Saturday 14 February 2009

Friday the 13th: A NEW New Beginning

Watching the remake of Friday the 13th this evening, I experienced a startling revelation: I don’t really like watching slasher movies in the cinema. I mean, I do love watching slashers – always have, always will – but I get much more out of them at home on my TV.

I realize this flies totally against the whole “best enjoyed with an audience” aspect of shared-experience horror but – you know what? – the novelty of hearing someone shout “Kill the bitch!” at the screen, I can actually live without. Thinking back, the only really good time I’ve ever had with a slasher in the movie theatre was Scream, back when the number of mobile phones used onscreen actually outweighed those going off in the audience. But, anyway, I’m not here for a rant about movie audiences; my newly realized preference for fuzzy telebox viewing is my own problem. I’m here to look at Friday the 13th: The New New Beginning!

And let’s drag one fact out of the woods and into the campsite clearing right away: there’s no real doubt that the Friday the 13th redux is a better film than its predecessor. It’s extremely well made, looks great, and has something approaching a proper story (hell, it even has subplots). But is it more enjoyable? The short answer’s “no”. The original may look like old hat these days but, even watching it thirty years later, there’s that sense of risk, of gory abandon, of envelopes being pushed, that’s completely absent in this new version.

Part of that – obviously – is down to the fact that the once-shocking gore and violence are pretty mainstream stuff nowadays, thanks to the likes of CSI and the ever more extreme and nasty horror films produced by Hollywood. I actually think the gore is pretty well handled by the new Friday: it’s not literally thrown at you, as in the recent My Bloody Valentine remake, and there’s even a couple of effective fade-to-black moments where you might have been expecting a squirting prosthetic. Subtle! Ironically, however, the gore in the original 1980s F13th movies was somehow more titillating; that delight at seeing what they managed to get past the censors, being grateful for every surviving spot of blood splatter... That’s entertainment.

As far as leading performances go, I’d take Jared Padalecki over MBV’s Jensen Ackles any day. Jared’s certainly more likeable than his Supernatural co-star here, although that may be down to the fact that his character in Friday the 13th is the only male not presented as a total jerk. Seriously... you’ll probably never see a slasher so determined to make you dislike its characters. Is that a problem? Not hugely. Jason’s victims are there to be killed, and one of the new gang – the smarmy Trent, played by Travis Van Winkle – is so deliciously detestable that anticipating his demise is a pleasure. But, overall, I’ve not seen such an unsympathetic and unpleasant bunch since Freddy vs. Jason, which came from the same writers, Damian Shannon and Mark Swift. Humanitarians they are not.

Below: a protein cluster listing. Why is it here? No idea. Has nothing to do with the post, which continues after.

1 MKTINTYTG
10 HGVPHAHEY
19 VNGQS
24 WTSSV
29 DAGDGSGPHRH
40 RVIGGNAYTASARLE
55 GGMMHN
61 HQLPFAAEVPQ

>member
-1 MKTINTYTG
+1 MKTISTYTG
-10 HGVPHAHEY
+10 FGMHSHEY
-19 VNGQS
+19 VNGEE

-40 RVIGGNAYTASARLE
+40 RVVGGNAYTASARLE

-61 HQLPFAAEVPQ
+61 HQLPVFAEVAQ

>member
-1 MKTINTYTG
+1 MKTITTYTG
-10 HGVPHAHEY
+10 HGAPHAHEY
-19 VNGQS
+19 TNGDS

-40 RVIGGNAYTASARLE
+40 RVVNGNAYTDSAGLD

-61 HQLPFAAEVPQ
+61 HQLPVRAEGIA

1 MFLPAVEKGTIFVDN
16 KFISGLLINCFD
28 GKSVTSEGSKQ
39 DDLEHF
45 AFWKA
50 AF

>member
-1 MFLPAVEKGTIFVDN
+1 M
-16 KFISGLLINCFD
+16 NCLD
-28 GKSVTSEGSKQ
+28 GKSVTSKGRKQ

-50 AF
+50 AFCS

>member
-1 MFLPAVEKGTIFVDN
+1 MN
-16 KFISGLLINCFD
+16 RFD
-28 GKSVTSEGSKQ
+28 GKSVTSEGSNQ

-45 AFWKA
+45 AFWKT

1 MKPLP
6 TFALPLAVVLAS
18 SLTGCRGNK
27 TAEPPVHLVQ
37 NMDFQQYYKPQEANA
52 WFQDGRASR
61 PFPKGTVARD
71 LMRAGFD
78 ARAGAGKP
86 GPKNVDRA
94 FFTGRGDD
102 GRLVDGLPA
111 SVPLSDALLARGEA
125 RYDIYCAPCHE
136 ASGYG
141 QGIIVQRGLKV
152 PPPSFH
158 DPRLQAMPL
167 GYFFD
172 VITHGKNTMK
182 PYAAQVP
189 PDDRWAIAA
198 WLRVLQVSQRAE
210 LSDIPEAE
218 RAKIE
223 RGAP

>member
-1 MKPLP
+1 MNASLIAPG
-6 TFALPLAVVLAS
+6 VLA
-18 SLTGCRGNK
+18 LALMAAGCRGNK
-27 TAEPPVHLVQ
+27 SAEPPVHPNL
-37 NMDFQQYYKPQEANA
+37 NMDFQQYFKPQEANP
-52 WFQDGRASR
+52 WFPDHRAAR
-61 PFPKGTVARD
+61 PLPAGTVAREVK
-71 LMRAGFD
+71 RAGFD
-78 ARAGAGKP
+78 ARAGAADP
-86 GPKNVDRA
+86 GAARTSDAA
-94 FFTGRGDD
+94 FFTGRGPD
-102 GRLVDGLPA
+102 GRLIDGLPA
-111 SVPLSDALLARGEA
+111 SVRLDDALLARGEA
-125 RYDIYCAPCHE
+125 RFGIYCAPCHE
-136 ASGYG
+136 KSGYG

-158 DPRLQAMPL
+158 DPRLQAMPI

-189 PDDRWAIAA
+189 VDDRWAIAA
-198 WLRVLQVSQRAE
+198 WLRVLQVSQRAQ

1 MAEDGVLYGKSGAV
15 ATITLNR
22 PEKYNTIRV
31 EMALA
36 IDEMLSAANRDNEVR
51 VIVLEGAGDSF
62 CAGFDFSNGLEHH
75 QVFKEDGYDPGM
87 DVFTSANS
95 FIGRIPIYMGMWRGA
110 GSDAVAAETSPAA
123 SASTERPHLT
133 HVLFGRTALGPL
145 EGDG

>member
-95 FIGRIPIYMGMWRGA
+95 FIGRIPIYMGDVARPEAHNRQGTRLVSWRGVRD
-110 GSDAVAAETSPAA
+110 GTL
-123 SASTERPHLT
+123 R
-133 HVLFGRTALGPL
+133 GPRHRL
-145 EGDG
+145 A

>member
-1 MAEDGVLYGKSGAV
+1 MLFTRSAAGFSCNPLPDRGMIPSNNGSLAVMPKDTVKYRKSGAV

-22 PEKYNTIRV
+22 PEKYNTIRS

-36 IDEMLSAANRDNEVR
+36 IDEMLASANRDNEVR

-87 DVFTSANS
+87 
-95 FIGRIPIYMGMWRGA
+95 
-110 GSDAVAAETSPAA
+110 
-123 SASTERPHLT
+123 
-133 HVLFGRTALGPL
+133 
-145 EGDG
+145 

Most crucially, Friday the 13th 2009 does feel like a Friday the 13th movie. Jason is a palpable, lethal menace and his methods are galvanizingly brutal. Would he handcuff someone and keep them alive in a mineshaft for six weeks as he does here? Not the Jason I know, but I’m still more than satisfied with this monster – who’s hulking, inhuman and so vivid you can practically smell him.

Also effective is the setting: just seeing the signs for Camp Crystal Lake is enough to give you a nostalgic goosebump or two in this context, although what the deal with all the mineshafts is, I’m not sure (there’s actually more underground mayhem in this than there was in last month’s My Bloody Valentine, and that was set in a mining town). Amusingly, the campsite itself has been abandoned since 1980, but characters are continually passing its weather-beaten signposts in a “this shouldn’t work but dammit it does” touch of wistful cheesiness.

Friday the 13th: The Remake, then, isn’t a disaster. Platinum Dunes haven’t turned out a reimagining on a par with their superb Texas Chainsaw Massacre – or even one that’s an outrageous exaggeration of a flattish original, à la Amityville – but they’ve got enough right to intrigue fans whilst keeping the mainstream appeal broad. An interesting slasher... that’s an interesting concept in itself. Can’t wait to watch it on the comfort of my TV.

Rating: 3/5


Anonymous said...

Nice review!

I'm going to see this movie... eventually, but the feeling just hasn't hit me yet. I can't seem to get into it and that makes me question myself. My, how complicated my life has gotten!

Cinema Du Meep said...

I have not seen FRIDAY yet but I really enjoyed your review, Ross. It gives me some slasher hope!

Corey said...

I have seen it and I love what you have to say about it. My own personal opinion is a bit more positive, but your take on it is spot on. The only thing I might say is that seeing it in the theater with the right audience is better than seeing it at home... but the same isn't true of seeing it with a bad audience. I remember Halloween: H20 being ruined by the audience (I couldn't hear a word of dialogue between all the screaming and hooting)... but this past weekend, the audience added an incredible amount to my enjoyment of Friday the 13th. People actually stood and clapped when the title hit the screen, which made that moment incredibly memorable -- a moment I otherwise would have just let go by on DVD without a thought.